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What is Aarhus Convention

Handbook of Research on E-Planning: ICTs for Urban Development and Monitoring
The short term for United Nations Economic Commission for Europe (UNECE) Convention on Access to Information, Public Participation in Decision-Making and Access to Justice in Environmental Matters agreed upon on 25 June 1998 in Aarhus, Denmark, committing signatory states to promote local programs for sustainable development including the obligation to consult ordinary citizens (http://www.unece.org/env/pp/).
Published in Chapter:
The Potential of E-Participation in Urban Planning: A European Perspective
Herbert Kubicek (University of Bremen, Germany)
DOI: 10.4018/978-1-61520-929-3.ch009
Abstract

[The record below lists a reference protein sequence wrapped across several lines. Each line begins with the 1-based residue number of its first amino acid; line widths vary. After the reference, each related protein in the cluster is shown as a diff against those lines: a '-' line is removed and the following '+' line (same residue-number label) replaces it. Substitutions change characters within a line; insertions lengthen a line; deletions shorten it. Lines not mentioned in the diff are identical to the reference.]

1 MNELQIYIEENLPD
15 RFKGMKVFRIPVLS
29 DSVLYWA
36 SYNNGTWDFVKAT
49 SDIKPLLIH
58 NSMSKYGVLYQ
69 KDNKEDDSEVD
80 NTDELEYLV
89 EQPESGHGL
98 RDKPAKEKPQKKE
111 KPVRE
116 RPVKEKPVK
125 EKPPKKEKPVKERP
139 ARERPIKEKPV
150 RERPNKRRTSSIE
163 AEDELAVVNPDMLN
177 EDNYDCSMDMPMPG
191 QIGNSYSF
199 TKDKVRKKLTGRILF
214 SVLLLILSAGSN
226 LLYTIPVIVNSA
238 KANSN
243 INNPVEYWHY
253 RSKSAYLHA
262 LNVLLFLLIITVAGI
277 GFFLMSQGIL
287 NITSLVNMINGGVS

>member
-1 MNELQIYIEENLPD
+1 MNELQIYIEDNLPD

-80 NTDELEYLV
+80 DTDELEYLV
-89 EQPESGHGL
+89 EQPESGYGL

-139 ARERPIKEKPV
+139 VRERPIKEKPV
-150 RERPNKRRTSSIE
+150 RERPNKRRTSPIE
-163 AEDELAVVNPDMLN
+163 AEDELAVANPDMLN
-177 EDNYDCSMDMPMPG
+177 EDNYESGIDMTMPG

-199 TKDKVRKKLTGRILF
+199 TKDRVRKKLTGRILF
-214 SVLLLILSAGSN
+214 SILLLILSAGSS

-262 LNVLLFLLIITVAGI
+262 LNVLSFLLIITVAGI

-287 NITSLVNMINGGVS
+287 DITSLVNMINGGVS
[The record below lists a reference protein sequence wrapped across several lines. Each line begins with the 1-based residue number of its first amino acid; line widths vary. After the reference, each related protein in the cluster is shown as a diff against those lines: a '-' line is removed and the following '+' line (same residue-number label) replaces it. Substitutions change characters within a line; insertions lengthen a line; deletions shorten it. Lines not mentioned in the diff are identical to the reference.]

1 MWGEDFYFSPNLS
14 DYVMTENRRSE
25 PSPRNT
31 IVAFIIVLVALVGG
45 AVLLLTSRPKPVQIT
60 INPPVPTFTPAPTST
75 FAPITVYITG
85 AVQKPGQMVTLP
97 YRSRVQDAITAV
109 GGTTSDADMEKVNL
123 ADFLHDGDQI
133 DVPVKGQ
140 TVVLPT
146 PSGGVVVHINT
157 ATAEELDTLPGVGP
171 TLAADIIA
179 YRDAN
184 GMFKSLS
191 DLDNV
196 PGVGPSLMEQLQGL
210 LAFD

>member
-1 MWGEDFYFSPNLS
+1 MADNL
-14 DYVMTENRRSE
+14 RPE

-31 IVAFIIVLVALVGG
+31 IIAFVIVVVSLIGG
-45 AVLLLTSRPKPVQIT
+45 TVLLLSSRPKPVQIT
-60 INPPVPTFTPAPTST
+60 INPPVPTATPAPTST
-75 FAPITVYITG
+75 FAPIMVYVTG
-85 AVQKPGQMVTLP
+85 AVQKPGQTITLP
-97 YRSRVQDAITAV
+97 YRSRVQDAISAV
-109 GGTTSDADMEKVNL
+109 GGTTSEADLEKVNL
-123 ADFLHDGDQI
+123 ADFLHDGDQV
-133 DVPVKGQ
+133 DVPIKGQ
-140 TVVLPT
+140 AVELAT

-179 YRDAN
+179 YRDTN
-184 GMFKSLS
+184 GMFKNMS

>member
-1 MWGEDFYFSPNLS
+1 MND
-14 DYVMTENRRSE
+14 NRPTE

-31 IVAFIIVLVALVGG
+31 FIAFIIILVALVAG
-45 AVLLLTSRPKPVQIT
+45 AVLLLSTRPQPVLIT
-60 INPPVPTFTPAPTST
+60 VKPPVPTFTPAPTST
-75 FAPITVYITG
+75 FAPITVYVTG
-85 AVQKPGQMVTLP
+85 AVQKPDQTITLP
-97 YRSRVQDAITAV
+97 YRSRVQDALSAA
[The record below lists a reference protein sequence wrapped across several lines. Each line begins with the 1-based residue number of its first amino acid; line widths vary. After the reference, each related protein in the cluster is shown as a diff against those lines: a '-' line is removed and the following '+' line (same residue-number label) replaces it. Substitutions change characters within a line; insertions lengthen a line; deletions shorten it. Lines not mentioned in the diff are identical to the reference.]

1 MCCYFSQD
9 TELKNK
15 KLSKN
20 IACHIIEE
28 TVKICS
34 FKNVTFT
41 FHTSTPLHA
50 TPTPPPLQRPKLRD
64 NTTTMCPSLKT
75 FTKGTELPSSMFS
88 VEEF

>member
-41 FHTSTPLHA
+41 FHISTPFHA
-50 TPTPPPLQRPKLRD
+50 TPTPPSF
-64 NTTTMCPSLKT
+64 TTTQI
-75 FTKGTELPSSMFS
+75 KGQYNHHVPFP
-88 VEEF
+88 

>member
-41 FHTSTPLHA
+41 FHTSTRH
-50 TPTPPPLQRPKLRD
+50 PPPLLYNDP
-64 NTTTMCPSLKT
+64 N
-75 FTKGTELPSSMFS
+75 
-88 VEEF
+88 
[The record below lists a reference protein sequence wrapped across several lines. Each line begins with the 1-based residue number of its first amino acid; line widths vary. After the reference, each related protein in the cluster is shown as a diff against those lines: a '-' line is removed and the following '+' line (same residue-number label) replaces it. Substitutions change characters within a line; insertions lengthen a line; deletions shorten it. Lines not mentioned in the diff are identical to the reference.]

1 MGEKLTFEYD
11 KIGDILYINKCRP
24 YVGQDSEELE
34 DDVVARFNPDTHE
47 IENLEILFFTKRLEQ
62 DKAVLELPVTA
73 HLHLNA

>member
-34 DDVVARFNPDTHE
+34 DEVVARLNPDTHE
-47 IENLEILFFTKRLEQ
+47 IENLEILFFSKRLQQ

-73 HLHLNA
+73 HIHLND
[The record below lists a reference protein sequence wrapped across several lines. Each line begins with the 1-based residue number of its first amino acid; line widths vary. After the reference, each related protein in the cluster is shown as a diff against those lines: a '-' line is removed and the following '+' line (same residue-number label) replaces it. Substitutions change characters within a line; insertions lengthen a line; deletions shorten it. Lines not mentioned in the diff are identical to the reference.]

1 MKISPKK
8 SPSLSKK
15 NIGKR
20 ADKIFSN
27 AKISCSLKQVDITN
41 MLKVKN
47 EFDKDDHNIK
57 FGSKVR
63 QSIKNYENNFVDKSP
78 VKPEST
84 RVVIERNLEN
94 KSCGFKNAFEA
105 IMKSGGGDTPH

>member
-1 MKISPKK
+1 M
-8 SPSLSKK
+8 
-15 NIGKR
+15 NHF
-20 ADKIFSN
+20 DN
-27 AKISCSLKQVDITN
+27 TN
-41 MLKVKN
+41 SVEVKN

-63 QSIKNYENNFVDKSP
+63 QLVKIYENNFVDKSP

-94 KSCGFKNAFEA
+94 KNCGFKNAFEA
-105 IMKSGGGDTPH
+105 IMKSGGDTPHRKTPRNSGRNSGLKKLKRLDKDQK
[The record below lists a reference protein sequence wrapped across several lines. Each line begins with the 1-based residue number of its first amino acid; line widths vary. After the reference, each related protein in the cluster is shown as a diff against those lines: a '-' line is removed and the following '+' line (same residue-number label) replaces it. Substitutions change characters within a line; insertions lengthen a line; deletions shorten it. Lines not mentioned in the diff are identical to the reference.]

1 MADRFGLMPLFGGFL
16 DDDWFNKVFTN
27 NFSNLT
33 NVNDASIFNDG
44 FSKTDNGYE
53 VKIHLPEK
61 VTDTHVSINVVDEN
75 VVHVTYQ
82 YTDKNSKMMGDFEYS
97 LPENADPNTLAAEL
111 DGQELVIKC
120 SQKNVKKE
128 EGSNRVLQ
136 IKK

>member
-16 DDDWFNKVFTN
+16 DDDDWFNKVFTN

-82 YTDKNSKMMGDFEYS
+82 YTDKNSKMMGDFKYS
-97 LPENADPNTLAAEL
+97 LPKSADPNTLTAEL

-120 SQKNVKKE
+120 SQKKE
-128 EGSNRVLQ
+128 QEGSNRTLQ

Because urban planning affects the living conditions of its inhabitants, most countries, at least western democracies, require some kind of citizen participation by law. The rise of the World Wide Web has led to recommendations to offer participation via the Internet (eParticipation) in various forms. However, many eParticipation applications are not well accepted and fall short of the expectations associated with them. This chapter argues that the electronic mode of participation per se does not change much. Rather, electronic forms of participation have to be embedded in the context of the respective planning processes and participation procedures. If citizens are not interested in participating in an urban planning process, they will not do so just because they could do it via the Internet. Therefore, an analysis of the barriers and deficits of eParticipation has to start with a critical review of traditional offers of participation. Against this background, the forms and methods of electronic participation are described and assessed in regard to expectations and barriers associated with them. It becomes apparent that eParticipation research has still not provided solid knowledge about the reasons for low acceptance of eParticipation tools. This research is largely based on case studies dealing with quite different subject areas. There is also high agreement that electronic tools will not substitute traditional devices for a long time. Instead, they will only complement them. Therefore, online and traditional forms of participation have to be designed as a multi-channel communication system and need to be analyzed against each context together. Accordingly, this paper starts with summarizing both the institutional context of urban planning and traditional modes of citizen participation and the development and use of technical tools as two backgrounds. Recognizing a certain degree of disappointment with the low use of eParticipation, future eParticipation research should focus on fitting electronic tools better into their context and apply more comprehensive and rigorous evaluation.
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